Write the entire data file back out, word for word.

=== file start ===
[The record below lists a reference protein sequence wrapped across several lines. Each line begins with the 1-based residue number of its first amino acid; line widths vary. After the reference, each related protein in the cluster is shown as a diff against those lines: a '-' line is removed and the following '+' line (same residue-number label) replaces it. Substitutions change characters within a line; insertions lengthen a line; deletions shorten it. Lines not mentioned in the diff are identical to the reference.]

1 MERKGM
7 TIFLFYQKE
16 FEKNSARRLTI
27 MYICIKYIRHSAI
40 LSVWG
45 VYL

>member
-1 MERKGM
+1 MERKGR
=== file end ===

[The record below lists a reference protein sequence wrapped across several lines. Each line begins with the 1-based residue number of its first amino acid; line widths vary. After the reference, each related protein in the cluster is shown as a diff against those lines: a '-' line is removed and the following '+' line (same residue-number label) replaces it. Substitutions change characters within a line; insertions lengthen a line; deletions shorten it. Lines not mentioned in the diff are identical to the reference.]

1 MERKGM
7 TIFLFYQKE
16 FEKNSARRLTI
27 MYICIKYIRHSAI
40 LSVWG
45 VYL

>member
-1 MERKGM
+1 MERKGR